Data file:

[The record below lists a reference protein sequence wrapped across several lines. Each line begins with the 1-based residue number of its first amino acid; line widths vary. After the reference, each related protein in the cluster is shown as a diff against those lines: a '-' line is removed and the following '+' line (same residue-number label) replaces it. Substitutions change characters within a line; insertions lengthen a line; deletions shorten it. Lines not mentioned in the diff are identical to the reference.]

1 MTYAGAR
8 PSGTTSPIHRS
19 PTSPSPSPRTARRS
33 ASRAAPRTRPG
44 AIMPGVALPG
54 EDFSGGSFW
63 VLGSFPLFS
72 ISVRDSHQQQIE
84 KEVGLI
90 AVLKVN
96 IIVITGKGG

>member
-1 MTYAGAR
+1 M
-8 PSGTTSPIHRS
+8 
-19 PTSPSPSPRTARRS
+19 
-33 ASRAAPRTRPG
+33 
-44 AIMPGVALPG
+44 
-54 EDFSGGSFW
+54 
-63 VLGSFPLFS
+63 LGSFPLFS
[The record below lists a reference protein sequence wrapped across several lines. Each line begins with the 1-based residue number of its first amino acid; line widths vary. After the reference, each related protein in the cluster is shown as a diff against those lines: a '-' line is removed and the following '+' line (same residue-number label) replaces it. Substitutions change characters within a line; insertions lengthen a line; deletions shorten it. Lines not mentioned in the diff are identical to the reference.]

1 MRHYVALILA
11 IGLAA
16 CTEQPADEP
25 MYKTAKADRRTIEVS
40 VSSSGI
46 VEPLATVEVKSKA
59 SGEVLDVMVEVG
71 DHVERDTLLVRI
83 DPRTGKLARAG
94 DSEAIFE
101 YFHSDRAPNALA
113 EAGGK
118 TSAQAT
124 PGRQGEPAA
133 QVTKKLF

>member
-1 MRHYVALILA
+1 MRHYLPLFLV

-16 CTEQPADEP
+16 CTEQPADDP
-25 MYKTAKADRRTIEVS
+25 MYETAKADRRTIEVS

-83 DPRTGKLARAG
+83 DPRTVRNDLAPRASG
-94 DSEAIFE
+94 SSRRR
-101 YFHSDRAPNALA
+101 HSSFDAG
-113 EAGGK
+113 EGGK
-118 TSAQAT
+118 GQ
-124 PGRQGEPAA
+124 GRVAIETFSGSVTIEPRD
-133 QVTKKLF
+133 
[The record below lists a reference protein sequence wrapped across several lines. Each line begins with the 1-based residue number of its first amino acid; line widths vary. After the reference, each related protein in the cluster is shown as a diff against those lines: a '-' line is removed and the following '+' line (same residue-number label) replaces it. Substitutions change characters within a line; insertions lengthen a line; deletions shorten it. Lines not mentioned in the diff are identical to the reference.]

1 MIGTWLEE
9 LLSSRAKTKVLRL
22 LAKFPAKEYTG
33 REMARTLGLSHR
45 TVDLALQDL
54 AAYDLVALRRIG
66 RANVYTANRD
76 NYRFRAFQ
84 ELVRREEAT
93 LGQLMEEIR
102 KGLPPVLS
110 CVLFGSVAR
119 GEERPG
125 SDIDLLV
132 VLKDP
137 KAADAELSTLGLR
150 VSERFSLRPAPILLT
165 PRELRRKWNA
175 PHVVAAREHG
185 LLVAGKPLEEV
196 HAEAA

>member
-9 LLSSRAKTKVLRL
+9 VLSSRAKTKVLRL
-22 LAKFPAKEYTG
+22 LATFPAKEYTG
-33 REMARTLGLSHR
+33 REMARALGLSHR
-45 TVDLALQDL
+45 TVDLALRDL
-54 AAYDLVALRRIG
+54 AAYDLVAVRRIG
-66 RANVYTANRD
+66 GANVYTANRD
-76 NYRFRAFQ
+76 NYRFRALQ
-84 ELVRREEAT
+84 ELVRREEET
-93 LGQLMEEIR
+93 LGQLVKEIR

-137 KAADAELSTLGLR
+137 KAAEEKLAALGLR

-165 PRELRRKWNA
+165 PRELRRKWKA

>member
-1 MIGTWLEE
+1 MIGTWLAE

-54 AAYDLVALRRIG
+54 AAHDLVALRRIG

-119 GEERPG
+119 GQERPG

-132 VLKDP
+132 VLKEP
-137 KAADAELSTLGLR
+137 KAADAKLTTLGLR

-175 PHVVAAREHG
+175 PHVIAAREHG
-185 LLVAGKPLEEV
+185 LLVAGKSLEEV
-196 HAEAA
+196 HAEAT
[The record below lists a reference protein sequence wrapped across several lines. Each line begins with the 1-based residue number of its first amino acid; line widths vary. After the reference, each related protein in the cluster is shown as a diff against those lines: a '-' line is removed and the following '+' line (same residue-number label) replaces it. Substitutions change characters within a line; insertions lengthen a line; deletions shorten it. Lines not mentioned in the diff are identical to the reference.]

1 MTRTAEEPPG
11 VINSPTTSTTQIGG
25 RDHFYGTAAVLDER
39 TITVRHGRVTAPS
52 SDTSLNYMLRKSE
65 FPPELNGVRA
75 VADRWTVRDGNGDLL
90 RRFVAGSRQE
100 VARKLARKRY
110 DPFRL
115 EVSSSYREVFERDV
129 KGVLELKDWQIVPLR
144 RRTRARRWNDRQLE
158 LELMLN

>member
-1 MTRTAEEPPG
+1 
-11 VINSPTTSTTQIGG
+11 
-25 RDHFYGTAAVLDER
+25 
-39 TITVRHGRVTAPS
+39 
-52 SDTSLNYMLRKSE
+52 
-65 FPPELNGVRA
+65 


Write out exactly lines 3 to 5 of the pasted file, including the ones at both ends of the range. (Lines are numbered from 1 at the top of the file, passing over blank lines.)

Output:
8 PSGTTSPIHRS
19 PTSPSPSPRTARRS
33 ASRAAPRTRPG